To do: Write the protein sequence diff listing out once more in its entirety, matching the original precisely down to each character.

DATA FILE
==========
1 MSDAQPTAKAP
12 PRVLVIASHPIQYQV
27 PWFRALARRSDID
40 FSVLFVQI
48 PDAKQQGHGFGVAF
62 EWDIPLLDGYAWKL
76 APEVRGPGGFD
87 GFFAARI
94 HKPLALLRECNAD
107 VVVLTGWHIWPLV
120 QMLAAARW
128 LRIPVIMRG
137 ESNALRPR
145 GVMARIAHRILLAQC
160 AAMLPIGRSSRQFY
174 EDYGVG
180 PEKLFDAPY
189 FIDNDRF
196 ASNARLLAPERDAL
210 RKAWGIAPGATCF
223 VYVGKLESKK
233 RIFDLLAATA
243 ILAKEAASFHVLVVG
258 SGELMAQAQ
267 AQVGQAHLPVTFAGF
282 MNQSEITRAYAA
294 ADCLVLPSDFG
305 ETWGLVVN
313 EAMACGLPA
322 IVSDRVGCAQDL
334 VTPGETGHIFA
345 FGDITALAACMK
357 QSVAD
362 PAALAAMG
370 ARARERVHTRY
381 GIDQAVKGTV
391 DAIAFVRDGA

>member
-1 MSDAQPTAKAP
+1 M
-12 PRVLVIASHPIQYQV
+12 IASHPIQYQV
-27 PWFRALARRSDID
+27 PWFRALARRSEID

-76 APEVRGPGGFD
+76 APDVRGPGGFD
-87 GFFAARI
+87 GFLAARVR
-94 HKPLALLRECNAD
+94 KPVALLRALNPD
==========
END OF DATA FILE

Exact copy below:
1 MSDAQPTAKAP
12 PRVLVIASHPIQYQV
27 PWFRALARRSDID
40 FSVLFVQI
48 PDAKQQGHGFGVAF
62 EWDIPLLDGYAWKL
76 APEVRGPGGFD
87 GFFAARI
94 HKPLALLRECNAD
107 VVVLTGWHIWPLV
120 QMLAAARW
128 LRIPVIMRG
137 ESNALRPR
145 GVMARIAHRILLAQC
160 AAMLPIGRSSRQFY
174 EDYGVG
180 PEKLFDAPY
189 FIDNDRF
196 ASNARLLAPERDAL
210 RKAWGIAPGATCF
223 VYVGKLESKK
233 RIFDLLAATA
243 ILAKEAASFHVLVVG
258 SGELMAQAQ
267 AQVGQAHLPVTFAGF
282 MNQSEITRAYAA
294 ADCLVLPSDFG
305 ETWGLVVN
313 EAMACGLPA
322 IVSDRVGCAQDL
334 VTPGETGHIFA
345 FGDITALAACMK
357 QSVAD
362 PAALAAMG
370 ARARERVHTRY
381 GIDQAVKGTV
391 DAIAFVRDGA

>member
-1 MSDAQPTAKAP
+1 M
-12 PRVLVIASHPIQYQV
+12 IASHPIQYQV
-27 PWFRALARRSDID
+27 PWFRALARRSEID

-76 APEVRGPGGFD
+76 APDVRGPGGFD
-87 GFFAARI
+87 GFLAARVR
-94 HKPLALLRECNAD
+94 KPVALLRALNPD